There's much online debate about the best ways to completely destroy the data inside, but most solutions come down to water, hydrochloric acid, magnets or a blunt object you can smash them with easily.
Those might sound hardcore but three of those methods still aren't completely reliable. Microwaves often don't get hot enough to properly wipe the platters. Acid doesn't seep deeply enough inside the discs to ensure complete destruction. Hackers have recovered laptops thrown into bodies of water and dug data out of the hard drive afterward. Magnets aren't always strong enough.
But smashing the platters is a different story. Just make sure you wear safety glasses, because the platters often break into tiny shards when smashed. Remember: the key to destroying the platter properly is ensuring that it can't spin. If it can't do that, the platter's contents can't be read.
If you do want to reuse the hard drive, a factory reset should be your course of action. As stated above, be sure that you don't have any comprising information on the hard drive, first, because it could take a long time for new data to overwrite all of the old data on the drive.
Solid State Drives
While there's a pretty decent chance that the old computer you're looking to nix has a hard drive disc, as it's an older, slower form of data storage, newer computers are fast adopting a new standard called a solid state drive, or SSD. These contain the microchips that you may picture inside of your phone against a green circuit board.
More or less, a solid state drive is a larger and more sophisticated version of a flash drive. Information is stored on microchips and contains no moving platters. An SSD also doesn't have magnetic coatings like a hard drive disc. Rather, solid state drives have an embedded processor, its "brain," and interconnected memory chips that retain data.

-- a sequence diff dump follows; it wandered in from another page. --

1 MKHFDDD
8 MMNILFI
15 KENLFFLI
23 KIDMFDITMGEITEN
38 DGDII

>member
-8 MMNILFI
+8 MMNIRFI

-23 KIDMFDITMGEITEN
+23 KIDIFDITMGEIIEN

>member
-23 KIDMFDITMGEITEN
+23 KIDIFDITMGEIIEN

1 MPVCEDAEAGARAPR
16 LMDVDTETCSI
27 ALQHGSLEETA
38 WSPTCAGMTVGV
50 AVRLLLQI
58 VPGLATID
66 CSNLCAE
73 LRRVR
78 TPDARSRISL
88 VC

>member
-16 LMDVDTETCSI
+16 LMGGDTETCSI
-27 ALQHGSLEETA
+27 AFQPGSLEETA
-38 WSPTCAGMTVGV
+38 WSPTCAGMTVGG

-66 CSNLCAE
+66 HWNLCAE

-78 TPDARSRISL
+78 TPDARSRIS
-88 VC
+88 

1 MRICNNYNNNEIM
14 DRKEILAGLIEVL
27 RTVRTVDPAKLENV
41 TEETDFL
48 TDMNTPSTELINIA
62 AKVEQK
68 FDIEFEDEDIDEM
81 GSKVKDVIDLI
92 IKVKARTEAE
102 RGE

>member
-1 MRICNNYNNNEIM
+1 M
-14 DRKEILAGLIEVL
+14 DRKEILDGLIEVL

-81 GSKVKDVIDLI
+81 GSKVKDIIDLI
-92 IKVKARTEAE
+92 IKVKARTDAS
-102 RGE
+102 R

To destroy a solid state drive, you can't use a degausser, because there is no magnetic storage. Instead, you should physically destroy the device with something like the SSMD-2MM Solid State Media Disintegrator, which is something that professional data destruction companies should have. It essentially shreds up your hard drive until it's in no way recoverable.
How To Tell If You Have a Solid State Drive?
On PC: press the Windows key + R to open the run box. Type in "dfrgui" and then press Enter. When the Disk Defragmenter window pops up, check the media type column to find out if you have an SSD or an HDD.
On Macbook: select the menu > About this Mac > System Report > Hardware > Storage.
Otherwise, you can take the computer apart to check. If you don't routinely work on this hardware, though, you're better off checking out your hardware through the software menus.
Now. How Do I Recycle My Computer?
After you've wiped your drive and smashed your computer, you must find a specialty recycling company that will take the parts. In other words, do not put glass shards, aluminum, and plastic from the device into your recycling bin. Sure, the trash person may pick it up, but it's just going to end up in a landfill because general recycling facilities don't have the capability to reuse these parts.
Below are just a few places you can send your devices if they're in-tact and you've only done a software wipe. Some places will give you cash for the computer and other places will do the destroying for you.
CyberCrunch: This Pittsburgh-based company specializes in data destruction, so if you've done a factory reset on your laptop but haven't bothered to destroy or at least take out your hard drive, these folks are definitely going to do that for you. In fact, it's part of their recycling process. Rates aren't disclosed on the website, so you'll have to make a phone call. Simply mail in your device and it will be securely recycled.
Best Buy: As far as corporate companies that offer electronics recycling go, this is one of your best options, since Best Buy has a wide span of stores. The store will let you recycle three items per household per day for free and you can even check out their trade-in program to see if you'll get any money for it. So far, Best Buy has "responsibly disposed" of more than one billion pounds of electronic waste, which the company claims makes it the largest retail collection program in the country. The company is working with certified partners to reach two billion pounds.
eStewards: Whether a full-fledged enterprise company or an individual consumer, this organization will help you find a local place to take your electronic junk as it's part of a global mission. Through its "Find a Recycler" tool, simply enter your country, state and zip code to find recycling shops nearby.